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17 MARCH, 2014

Djuna Barnes Interviews James Joyce in 1922: The Iconic Irishman’s Most Significant Interview

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“He turned to quill and paper, for so he could arrange, in the necessary silence, the abundant inadequacies of life, as a laying-out of jewels — jewels with a will to decay.”

Djuna Barnes might be celebrated as a pioneer of modernist writing, her 1936 novel Nightwood a beacon of both modernist fiction and queer literature. But few know that Barnes was also a formidable journalist — a practitioner of literary journalism decades before Gay Talese pioneered the genre. In 1913, after completing her studies in art, 21-year-old Barnes began interviewing and profiling some of the greatest artists, writers, actors, singers, playwrights and other luminaries of the first half of the twentieth century for a number of prominent magazines. In 1985, three years after Barnes died at the age of ninety, outliving every single person she ever profiled (“It’s terrible to outlive your own generation. I wish I could be dead,” Barnes had remarked a decade earlier), these extraordinary conversations were collected in Interviews by Djuna Barnes (public library), featuring Barnes’s own drawings of her subjects. But what makes them especially compelling is that Barnes, like today’s most masterful interviewers, poured into these conversations an enormous amount of her own heart, mind, and sensibility, so that they invariably reflected as much about her as they did about her subjects.

Among them was none other than James Joyce, whom Barnes interviewed and profiled for Vanity Fair in 1922, months after Ulysses was published. The interview remains the most significant one Joyce gave in his lifetime, at once the most cryptic and the most revealing.

James Joyce

Barnes met Joyce in Paris in 1922. After reading an excerpt of Ulysses in The Little Review, where her own work had appeared, she was so impressed that she proclaimed in despair: “I shall never write another line. Who has the nerve after this!” She soon befriended Joyce and became especially close with his wife, Nora. But the admiration was far from one-sided: Joyce thought highly enough of Barnes to gift her the original, annotated manuscript of Ulysses. He may have been a major influence on her writing, but so was she on his, especially as later evidenced in Finnegans Wake.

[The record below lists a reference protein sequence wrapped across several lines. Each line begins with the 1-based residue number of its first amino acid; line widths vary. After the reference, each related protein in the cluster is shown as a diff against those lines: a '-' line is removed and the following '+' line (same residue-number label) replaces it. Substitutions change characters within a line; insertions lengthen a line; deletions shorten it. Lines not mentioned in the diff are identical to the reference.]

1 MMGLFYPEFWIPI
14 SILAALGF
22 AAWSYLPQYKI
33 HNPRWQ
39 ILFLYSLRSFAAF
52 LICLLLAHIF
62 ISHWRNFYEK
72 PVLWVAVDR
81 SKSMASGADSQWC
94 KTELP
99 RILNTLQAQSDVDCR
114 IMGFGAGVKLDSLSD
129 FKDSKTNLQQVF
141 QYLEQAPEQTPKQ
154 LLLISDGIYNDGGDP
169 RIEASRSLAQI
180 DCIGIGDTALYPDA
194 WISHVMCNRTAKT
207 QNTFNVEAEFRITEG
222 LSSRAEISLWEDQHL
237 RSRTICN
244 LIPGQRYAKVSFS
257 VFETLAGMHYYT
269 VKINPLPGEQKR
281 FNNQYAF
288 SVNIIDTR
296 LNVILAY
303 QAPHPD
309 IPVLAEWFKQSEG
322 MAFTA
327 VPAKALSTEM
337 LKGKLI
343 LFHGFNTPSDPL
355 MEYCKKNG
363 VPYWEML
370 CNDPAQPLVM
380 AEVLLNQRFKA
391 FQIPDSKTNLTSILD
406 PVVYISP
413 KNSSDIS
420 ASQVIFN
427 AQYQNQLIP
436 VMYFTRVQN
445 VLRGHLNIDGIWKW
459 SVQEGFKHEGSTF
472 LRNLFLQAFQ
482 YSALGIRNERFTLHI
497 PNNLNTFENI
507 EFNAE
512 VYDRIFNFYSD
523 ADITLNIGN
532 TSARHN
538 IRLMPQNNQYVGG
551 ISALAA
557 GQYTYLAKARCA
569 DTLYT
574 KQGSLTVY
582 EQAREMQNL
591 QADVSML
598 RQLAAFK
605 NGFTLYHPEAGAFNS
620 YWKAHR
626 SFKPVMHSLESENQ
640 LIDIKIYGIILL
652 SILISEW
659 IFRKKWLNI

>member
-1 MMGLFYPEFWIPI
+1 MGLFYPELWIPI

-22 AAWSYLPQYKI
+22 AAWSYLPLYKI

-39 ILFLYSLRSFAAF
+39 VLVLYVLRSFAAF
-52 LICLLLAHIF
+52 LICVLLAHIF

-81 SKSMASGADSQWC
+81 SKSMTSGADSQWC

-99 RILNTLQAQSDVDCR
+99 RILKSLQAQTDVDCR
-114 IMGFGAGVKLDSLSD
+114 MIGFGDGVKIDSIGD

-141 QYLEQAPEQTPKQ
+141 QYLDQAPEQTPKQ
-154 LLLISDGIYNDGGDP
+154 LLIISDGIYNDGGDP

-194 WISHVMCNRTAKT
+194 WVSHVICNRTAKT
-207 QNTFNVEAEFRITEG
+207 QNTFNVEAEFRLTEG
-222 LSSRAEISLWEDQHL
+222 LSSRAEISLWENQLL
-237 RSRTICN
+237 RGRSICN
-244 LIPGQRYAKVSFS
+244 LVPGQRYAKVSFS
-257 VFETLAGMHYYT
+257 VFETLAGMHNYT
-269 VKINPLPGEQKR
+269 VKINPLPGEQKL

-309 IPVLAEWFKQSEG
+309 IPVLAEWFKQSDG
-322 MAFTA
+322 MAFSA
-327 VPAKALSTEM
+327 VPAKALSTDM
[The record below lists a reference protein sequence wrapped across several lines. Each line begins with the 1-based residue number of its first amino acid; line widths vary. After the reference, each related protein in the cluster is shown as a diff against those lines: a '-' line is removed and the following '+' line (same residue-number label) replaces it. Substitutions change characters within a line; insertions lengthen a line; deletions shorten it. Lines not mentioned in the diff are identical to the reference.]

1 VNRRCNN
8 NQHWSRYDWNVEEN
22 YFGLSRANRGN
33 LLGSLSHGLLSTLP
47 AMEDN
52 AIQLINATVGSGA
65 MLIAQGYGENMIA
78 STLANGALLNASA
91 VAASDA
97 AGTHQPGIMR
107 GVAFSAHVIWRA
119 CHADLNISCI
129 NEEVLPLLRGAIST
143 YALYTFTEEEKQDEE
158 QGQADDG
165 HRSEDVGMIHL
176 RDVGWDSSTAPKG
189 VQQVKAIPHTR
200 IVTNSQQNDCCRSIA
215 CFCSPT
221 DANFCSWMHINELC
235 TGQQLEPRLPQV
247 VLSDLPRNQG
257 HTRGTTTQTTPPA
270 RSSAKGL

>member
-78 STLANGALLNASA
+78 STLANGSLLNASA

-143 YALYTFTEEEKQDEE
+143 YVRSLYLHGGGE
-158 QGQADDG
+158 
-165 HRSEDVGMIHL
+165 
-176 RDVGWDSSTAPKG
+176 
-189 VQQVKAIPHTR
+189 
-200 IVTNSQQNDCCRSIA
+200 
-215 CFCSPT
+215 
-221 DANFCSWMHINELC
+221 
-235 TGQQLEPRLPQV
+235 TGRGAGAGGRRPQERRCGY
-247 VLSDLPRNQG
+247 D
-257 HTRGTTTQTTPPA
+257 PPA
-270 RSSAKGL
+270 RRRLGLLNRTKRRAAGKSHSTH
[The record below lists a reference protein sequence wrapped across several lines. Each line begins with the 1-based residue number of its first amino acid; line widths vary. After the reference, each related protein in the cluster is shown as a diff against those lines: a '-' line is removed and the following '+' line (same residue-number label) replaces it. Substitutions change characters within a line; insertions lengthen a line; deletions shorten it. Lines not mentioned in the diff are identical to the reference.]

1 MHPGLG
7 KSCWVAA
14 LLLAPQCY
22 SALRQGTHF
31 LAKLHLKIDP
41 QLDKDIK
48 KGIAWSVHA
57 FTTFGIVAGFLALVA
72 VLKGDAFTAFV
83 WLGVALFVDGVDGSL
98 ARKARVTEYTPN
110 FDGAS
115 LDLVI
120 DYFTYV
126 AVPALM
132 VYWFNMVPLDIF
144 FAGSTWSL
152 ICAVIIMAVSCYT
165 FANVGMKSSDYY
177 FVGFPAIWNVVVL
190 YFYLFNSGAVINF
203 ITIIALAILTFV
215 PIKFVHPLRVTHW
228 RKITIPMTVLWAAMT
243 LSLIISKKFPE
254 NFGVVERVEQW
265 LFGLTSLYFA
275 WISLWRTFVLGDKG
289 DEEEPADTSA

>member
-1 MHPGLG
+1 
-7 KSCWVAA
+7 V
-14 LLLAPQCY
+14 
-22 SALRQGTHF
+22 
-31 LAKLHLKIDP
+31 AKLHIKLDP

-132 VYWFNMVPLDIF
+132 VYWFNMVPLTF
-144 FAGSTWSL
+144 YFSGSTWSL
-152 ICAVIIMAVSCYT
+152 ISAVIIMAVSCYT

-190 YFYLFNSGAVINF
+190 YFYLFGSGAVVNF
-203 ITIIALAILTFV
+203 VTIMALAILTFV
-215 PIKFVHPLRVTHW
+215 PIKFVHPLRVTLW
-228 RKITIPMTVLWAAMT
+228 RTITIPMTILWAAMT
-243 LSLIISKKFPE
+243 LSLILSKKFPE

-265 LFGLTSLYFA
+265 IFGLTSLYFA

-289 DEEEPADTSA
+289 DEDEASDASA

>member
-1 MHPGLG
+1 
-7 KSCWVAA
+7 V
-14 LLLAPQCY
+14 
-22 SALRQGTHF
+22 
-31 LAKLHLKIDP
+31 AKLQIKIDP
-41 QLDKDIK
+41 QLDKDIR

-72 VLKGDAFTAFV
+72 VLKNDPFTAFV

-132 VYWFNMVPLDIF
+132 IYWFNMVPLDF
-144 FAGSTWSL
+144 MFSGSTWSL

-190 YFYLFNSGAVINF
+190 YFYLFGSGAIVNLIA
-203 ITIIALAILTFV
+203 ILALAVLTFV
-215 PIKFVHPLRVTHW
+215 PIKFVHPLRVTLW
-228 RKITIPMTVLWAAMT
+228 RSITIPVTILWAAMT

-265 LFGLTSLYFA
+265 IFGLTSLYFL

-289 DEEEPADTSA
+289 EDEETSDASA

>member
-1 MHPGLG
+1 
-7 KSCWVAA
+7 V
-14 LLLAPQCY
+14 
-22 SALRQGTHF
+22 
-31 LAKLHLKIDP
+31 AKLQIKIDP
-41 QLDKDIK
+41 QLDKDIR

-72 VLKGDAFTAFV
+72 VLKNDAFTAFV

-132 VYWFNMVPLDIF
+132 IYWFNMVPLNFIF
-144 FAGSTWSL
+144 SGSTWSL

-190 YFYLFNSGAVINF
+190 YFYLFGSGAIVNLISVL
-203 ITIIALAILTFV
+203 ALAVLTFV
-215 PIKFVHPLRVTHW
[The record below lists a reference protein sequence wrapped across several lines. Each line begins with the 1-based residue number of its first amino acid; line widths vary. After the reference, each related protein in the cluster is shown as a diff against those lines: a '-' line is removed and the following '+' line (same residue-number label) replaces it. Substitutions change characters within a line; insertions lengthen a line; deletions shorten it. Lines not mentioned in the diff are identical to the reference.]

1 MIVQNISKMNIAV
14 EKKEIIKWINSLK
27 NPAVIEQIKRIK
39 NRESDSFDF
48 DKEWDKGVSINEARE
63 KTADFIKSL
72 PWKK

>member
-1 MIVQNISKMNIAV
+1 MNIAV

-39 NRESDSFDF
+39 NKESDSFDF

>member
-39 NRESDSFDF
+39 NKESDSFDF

It is this admiration that pours into Barnes’s introduction to the interview, where her beautiful prose and expansive mind tickle one another into transcendence:

There are men in Dublin who will tell you that out of Ireland a great voice has gone; and there are a few women, lost to youth, who will add: “One night he was singing and the next he wasn’t, and there’s been no silence the like of it!” For the singing voice of James Joyce … is said to have been second to none.

The thought that Joyce was once a singer may not come as a revelation to the casual reader of his books. One must perhaps have spent one of those strangely aloof evenings with him, or have read passages of his Ulysses as it appeared in The Little Review, to have realized the singing quality of his words. For tradition has it that a singer must have a touch of bravado, a joyous putting-forth of first the right leg and then the left, and a sigh or two this side of the cloister; and Joyce has none of these.

Barnes, who had been “on one or two theatrical committees just long enough to suggest the production of Exiles, his only play,” revels in Joyce’s most beautiful sentences (“So stood they both awhile in wan hope sorrowing one with the other.”) and writes:

I realized Joyce must indeed have begun life as a singer, and a very tender singer. And, because no voice can hold out over the brutalities of life without breaking, he turned to quill and paper, for so he could arrange, in the necessary silence, the abundant inadequacies of life, as a laying-out of jewels — jewels with a will to decay.

(This sentence itself if undoubtedly among the most beautiful prose ever written.)

Before that first meeting with him in Paris, Barnes held great admiration for Joyce the writer but what she knew about Joyce the man was somewhere between hearsay and legend — mostly based on the ludicrous rumors about him in America. (Ezra Pound had famously contributed to the myth by writing, “Joyce is the only man on the continent who continues to produce, in spite of poverty and sickness, working from eight to sixteen hours a day.” Of course, we now know the reality of Joyce’s daily routine was rather different.)